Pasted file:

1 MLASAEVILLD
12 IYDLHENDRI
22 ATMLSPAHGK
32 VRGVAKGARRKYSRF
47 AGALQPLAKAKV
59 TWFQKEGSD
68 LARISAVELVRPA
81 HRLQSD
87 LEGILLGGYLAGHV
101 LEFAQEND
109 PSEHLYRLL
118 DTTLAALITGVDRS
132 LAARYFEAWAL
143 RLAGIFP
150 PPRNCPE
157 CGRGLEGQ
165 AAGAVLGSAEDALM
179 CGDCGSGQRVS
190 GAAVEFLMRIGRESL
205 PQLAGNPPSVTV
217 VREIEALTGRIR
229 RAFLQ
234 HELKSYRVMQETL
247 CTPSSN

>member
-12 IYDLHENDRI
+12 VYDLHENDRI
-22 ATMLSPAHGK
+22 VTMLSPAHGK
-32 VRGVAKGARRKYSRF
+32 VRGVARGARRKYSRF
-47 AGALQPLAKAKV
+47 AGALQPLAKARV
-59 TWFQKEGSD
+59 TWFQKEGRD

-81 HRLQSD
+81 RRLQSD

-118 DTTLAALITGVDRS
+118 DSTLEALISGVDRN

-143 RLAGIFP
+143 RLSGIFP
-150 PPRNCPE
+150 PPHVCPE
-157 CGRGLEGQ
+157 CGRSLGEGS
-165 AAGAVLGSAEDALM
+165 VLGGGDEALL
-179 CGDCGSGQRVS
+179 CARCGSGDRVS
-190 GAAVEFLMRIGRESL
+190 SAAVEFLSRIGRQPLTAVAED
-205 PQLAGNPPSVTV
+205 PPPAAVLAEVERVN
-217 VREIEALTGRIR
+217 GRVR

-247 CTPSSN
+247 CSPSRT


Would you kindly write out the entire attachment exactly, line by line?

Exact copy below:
1 MLASAEVILLD
12 IYDLHENDRI
22 ATMLSPAHGK
32 VRGVAKGARRKYSRF
47 AGALQPLAKAKV
59 TWFQKEGSD
68 LARISAVELVRPA
81 HRLQSD
87 LEGILLGGYLAGHV
101 LEFAQEND
109 PSEHLYRLL
118 DTTLAALITGVDRS
132 LAARYFEAWAL
143 RLAGIFP
150 PPRNCPE
157 CGRGLEGQ
165 AAGAVLGSAEDALM
179 CGDCGSGQRVS
190 GAAVEFLMRIGRESL
205 PQLAGNPPSVTV
217 VREIEALTGRIR
229 RAFLQ
234 HELKSYRVMQETL
247 CTPSSN

>member
-12 IYDLHENDRI
+12 VYDLHENDRI
-22 ATMLSPAHGK
+22 VTMLSPAHGK
-32 VRGVAKGARRKYSRF
+32 VRGVARGARRKYSRF
-47 AGALQPLAKAKV
+47 AGALQPLAKARV
-59 TWFQKEGSD
+59 TWFQKEGRD

-81 HRLQSD
+81 RRLQSD

-118 DTTLAALITGVDRS
+118 DSTLEALISGVDRN

-143 RLAGIFP
+143 RLSGIFP
-150 PPRNCPE
+150 PPHVCPE
-157 CGRGLEGQ
+157 CGRSLGEGS
-165 AAGAVLGSAEDALM
+165 VLGGGDEALL
-179 CGDCGSGQRVS
+179 CARCGSGDRVS
-190 GAAVEFLMRIGRESL
+190 SAAVEFLSRIGRQPLTAVAED
-205 PQLAGNPPSVTV
+205 PPPAAVLAEVERVN
-217 VREIEALTGRIR
+217 GRVR

-247 CTPSSN
+247 CSPSRT